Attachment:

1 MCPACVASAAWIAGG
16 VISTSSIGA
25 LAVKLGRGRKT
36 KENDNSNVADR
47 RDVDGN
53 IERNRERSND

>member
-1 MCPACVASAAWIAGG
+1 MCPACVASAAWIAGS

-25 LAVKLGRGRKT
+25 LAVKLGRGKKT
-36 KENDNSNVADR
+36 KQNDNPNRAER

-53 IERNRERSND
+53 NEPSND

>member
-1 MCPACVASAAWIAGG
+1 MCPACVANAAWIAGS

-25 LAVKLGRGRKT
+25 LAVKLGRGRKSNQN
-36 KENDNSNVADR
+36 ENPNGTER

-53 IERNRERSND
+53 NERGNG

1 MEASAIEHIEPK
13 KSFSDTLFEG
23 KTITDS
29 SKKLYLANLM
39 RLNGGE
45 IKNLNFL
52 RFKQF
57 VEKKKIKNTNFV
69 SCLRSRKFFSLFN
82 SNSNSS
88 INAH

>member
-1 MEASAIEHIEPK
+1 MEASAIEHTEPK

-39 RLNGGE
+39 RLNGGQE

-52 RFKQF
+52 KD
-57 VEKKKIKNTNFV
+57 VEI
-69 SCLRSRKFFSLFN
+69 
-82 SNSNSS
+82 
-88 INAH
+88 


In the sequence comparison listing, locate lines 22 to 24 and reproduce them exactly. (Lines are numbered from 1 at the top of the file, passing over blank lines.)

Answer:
+36 ENPNGTER

-53 IERNRERSND
+53 NERGNG